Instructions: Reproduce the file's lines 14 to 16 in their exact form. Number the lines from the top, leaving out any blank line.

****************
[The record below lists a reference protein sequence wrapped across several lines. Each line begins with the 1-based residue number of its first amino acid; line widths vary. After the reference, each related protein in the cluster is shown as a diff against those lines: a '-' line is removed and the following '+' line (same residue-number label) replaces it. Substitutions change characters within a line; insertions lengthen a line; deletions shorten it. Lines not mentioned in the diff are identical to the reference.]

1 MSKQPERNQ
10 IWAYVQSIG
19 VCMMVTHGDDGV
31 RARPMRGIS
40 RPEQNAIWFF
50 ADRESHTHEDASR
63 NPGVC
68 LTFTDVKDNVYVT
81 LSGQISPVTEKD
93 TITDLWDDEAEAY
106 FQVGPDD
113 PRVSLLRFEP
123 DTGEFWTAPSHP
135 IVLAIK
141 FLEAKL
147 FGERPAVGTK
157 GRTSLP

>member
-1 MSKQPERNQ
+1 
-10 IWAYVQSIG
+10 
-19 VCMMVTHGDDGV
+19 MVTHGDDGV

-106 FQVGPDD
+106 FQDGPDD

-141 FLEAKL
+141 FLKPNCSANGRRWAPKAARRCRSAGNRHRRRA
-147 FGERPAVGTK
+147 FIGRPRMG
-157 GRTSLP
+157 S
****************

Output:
123 DTGEFWTAPSHP
135 IVLAIK
141 FLEAKL